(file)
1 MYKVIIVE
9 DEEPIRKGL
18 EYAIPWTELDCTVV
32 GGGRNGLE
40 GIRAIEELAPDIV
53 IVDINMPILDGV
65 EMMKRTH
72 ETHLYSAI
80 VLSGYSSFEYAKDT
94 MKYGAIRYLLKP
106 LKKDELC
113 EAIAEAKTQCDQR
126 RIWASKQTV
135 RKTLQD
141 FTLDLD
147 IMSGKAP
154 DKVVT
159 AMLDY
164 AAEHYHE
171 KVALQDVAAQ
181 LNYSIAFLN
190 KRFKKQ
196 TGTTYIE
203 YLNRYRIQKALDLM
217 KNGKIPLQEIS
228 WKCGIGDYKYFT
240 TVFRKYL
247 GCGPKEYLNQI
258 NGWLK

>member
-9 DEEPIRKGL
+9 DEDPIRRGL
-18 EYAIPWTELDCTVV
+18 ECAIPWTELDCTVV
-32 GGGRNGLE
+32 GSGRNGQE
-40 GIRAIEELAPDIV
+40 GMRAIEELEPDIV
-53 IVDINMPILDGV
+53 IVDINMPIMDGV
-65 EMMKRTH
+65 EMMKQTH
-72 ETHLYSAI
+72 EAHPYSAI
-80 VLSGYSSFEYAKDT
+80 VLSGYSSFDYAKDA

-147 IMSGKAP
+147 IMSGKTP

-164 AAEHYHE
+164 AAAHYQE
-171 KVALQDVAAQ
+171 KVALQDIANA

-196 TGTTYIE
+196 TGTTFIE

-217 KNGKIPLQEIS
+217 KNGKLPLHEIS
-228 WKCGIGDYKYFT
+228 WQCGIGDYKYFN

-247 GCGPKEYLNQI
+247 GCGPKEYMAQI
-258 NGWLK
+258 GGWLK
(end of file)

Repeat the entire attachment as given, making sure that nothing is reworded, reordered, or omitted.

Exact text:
1 MYKVIIVE
9 DEEPIRKGL
18 EYAIPWTELDCTVV
32 GGGRNGLE
40 GIRAIEELAPDIV
53 IVDINMPILDGV
65 EMMKRTH
72 ETHLYSAI
80 VLSGYSSFEYAKDT
94 MKYGAIRYLLKP
106 LKKDELC
113 EAIAEAKTQCDQR
126 RIWASKQTV
135 RKTLQD
141 FTLDLD
147 IMSGKAP
154 DKVVT
159 AMLDY
164 AAEHYHE
171 KVALQDVAAQ
181 LNYSIAFLN
190 KRFKKQ
196 TGTTYIE
203 YLNRYRIQKALDLM
217 KNGKIPLQEIS
228 WKCGIGDYKYFT
240 TVFRKYL
247 GCGPKEYLNQI
258 NGWLK

>member
-9 DEEPIRKGL
+9 DEDPIRRGL
-18 EYAIPWTELDCTVV
+18 ECAIPWTELDCTVV
-32 GGGRNGLE
+32 GSGRNGQE
-40 GIRAIEELAPDIV
+40 GMRAIEELEPDIV
-53 IVDINMPILDGV
+53 IVDINMPIMDGV
-65 EMMKRTH
+65 EMMKQTH
-72 ETHLYSAI
+72 EAHPYSAI
-80 VLSGYSSFEYAKDT
+80 VLSGYSSFDYAKDA

-147 IMSGKAP
+147 IMSGKTP

-164 AAEHYHE
+164 AAAHYQE
-171 KVALQDVAAQ
+171 KVALQDIANA

-196 TGTTYIE
+196 TGTTFIE

-217 KNGKIPLQEIS
+217 KNGKLPLHEIS
-228 WKCGIGDYKYFT
+228 WQCGIGDYKYFN

-247 GCGPKEYLNQI
+247 GCGPKEYMAQI
-258 NGWLK
+258 GGWLK